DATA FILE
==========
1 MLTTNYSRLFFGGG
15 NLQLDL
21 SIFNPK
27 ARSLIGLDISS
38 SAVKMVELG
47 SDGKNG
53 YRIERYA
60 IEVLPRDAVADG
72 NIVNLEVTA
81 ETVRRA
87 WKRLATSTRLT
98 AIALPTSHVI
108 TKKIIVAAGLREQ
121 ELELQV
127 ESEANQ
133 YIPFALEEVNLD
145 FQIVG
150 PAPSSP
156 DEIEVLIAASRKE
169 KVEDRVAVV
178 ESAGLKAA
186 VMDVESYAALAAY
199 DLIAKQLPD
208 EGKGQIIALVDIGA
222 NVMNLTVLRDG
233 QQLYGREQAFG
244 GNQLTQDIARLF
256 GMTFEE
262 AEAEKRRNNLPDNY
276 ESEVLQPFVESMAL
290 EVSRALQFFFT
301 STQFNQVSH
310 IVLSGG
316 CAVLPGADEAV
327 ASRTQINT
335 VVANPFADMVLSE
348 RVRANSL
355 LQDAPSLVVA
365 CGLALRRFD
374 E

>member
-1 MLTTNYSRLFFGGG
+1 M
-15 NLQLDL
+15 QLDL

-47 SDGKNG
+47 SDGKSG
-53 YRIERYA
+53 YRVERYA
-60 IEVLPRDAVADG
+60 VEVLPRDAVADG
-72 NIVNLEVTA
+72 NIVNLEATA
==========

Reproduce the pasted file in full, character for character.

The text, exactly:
1 MLTTNYSRLFFGGG
15 NLQLDL
21 SIFNPK
27 ARSLIGLDISS
38 SAVKMVELG
47 SDGKNG
53 YRIERYA
60 IEVLPRDAVADG
72 NIVNLEVTA
81 ETVRRA
87 WKRLATSTRLT
98 AIALPTSHVI
108 TKKIIVAAGLREQ
121 ELELQV
127 ESEANQ
133 YIPFALEEVNLD
145 FQIVG
150 PAPSSP
156 DEIEVLIAASRKE
169 KVEDRVAVV
178 ESAGLKAA
186 VMDVESYAALAAY
199 DLIAKQLPD
208 EGKGQIIALVDIGA
222 NVMNLTVLRDG
233 QQLYGREQAFG
244 GNQLTQDIARLF
256 GMTFEE
262 AEAEKRRNNLPDNY
276 ESEVLQPFVESMAL
290 EVSRALQFFFT
301 STQFNQVSH
310 IVLSGG
316 CAVLPGADEAV
327 ASRTQINT
335 VVANPFADMVLSE
348 RVRANSL
355 LQDAPSLVVA
365 CGLALRRFD
374 E

>member
-1 MLTTNYSRLFFGGG
+1 M
-15 NLQLDL
+15 QLDL

-47 SDGKNG
+47 SDGKSG
-53 YRIERYA
+53 YRVERYA
-60 IEVLPRDAVADG
+60 VEVLPRDAVADG
-72 NIVNLEVTA
+72 NIVNLEATA